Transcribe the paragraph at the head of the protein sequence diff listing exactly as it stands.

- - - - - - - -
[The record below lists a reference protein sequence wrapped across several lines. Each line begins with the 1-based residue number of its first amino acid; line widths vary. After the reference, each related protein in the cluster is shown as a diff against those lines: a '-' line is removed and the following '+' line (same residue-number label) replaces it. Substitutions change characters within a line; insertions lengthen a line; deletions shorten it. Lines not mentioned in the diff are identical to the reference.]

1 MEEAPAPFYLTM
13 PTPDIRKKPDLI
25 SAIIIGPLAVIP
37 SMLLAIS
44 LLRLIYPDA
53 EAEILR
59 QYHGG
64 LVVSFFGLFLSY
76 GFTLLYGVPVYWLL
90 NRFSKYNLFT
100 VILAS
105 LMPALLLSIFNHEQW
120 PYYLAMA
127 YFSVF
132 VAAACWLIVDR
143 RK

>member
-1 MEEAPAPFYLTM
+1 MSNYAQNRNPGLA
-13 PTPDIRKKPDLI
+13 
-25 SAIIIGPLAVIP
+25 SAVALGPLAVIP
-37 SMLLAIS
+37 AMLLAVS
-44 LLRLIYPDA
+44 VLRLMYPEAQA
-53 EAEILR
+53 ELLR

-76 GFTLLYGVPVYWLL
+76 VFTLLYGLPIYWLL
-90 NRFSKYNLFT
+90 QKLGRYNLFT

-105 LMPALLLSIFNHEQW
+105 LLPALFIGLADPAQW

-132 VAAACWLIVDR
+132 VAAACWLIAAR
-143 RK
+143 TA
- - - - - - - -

[The record below lists a reference protein sequence wrapped across several lines. Each line begins with the 1-based residue number of its first amino acid; line widths vary. After the reference, each related protein in the cluster is shown as a diff against those lines: a '-' line is removed and the following '+' line (same residue-number label) replaces it. Substitutions change characters within a line; insertions lengthen a line; deletions shorten it. Lines not mentioned in the diff are identical to the reference.]